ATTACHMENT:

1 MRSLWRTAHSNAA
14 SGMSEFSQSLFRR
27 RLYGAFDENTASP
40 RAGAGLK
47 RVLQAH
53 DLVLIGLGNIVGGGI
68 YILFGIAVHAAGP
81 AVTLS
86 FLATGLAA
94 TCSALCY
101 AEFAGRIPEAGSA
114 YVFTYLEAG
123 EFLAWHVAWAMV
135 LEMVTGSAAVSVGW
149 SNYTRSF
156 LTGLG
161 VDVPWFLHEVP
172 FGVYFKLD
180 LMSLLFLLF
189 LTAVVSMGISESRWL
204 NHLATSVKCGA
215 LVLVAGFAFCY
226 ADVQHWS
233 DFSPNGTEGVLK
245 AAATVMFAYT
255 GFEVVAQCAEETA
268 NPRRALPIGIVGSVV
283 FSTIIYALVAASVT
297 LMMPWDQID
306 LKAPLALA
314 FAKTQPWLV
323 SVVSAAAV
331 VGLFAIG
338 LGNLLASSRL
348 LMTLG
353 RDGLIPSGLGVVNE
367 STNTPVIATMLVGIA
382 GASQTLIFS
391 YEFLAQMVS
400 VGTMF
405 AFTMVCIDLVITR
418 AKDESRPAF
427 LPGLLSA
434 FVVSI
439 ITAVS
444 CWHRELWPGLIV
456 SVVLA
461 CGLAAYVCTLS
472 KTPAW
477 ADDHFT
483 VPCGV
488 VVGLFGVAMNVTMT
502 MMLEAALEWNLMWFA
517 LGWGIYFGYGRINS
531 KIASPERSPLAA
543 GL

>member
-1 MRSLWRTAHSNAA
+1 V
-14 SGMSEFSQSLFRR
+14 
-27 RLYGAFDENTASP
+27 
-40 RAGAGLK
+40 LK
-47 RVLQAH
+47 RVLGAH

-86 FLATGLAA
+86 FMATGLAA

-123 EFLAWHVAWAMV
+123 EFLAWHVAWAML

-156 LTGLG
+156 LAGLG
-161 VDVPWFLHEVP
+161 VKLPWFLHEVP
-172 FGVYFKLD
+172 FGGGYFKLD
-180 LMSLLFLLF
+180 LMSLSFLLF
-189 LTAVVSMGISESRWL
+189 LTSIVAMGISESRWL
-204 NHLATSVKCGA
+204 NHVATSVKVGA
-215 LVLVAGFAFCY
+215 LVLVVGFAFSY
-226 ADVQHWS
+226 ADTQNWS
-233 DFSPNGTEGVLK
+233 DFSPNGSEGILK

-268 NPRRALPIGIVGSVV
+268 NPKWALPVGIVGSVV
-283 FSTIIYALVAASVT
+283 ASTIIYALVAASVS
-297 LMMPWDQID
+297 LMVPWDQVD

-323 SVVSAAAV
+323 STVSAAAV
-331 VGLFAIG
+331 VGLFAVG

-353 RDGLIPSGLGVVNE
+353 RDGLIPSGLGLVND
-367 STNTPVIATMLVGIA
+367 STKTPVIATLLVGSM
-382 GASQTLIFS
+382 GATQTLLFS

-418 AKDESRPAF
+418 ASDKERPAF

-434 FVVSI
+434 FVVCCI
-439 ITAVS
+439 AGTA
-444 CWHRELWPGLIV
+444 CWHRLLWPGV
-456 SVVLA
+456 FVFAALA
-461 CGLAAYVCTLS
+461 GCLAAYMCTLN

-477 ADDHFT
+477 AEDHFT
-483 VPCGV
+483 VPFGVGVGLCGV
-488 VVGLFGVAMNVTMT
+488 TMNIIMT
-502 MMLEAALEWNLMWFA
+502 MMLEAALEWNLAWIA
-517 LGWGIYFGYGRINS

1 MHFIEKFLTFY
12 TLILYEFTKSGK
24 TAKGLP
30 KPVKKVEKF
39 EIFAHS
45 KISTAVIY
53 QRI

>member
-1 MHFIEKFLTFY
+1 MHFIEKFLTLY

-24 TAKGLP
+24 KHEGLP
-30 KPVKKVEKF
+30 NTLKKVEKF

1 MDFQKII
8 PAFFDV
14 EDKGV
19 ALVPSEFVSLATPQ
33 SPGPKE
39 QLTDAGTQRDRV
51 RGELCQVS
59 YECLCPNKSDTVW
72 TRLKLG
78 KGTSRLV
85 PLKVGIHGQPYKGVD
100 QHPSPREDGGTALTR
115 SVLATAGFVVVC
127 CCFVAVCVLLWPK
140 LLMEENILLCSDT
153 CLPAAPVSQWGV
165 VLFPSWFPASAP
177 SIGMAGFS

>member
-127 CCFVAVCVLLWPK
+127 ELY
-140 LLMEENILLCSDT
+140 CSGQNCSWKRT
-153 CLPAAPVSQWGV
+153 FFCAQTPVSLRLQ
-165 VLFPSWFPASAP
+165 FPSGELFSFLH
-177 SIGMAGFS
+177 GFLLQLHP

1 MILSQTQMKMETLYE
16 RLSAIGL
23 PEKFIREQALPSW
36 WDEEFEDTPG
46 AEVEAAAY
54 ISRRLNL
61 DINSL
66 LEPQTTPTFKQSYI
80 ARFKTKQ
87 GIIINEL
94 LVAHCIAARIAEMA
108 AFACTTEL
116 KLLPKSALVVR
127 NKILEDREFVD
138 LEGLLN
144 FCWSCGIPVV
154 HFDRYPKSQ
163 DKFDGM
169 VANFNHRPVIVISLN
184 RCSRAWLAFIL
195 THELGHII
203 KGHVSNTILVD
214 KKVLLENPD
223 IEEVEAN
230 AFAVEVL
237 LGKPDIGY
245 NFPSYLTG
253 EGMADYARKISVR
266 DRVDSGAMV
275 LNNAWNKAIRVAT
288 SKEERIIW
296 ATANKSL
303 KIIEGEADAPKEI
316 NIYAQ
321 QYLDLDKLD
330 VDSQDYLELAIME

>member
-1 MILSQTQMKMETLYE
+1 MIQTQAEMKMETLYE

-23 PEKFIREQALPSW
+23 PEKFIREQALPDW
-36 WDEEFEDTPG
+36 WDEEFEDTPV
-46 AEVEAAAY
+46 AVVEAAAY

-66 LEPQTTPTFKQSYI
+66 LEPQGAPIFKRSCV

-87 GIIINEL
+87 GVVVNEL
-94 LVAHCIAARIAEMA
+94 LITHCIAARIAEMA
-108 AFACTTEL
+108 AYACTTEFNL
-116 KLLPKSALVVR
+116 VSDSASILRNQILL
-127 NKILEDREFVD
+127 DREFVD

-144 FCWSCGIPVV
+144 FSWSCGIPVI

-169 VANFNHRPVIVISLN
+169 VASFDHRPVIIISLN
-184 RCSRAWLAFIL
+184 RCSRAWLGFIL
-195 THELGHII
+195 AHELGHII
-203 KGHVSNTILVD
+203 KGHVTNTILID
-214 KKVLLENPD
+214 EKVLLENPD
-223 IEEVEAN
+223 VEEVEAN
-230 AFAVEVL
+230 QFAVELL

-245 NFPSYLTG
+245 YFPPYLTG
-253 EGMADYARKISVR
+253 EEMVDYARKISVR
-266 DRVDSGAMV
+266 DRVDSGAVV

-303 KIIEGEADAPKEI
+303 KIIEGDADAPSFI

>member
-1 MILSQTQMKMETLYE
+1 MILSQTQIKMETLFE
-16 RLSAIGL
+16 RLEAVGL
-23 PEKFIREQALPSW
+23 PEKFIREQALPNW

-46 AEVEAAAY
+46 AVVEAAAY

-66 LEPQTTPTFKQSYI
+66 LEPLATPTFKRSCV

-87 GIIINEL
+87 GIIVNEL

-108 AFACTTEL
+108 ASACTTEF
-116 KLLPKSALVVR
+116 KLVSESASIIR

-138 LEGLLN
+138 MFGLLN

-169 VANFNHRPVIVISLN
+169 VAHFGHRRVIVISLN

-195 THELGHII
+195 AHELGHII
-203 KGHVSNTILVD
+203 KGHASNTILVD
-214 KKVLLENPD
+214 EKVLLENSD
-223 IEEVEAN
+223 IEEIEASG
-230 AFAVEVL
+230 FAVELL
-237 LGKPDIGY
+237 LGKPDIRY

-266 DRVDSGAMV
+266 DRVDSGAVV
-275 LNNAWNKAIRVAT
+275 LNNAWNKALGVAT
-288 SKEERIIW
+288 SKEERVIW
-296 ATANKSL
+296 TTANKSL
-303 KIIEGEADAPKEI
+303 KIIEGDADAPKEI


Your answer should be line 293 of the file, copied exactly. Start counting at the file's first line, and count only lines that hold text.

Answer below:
+303 KIIEGDADAPKEI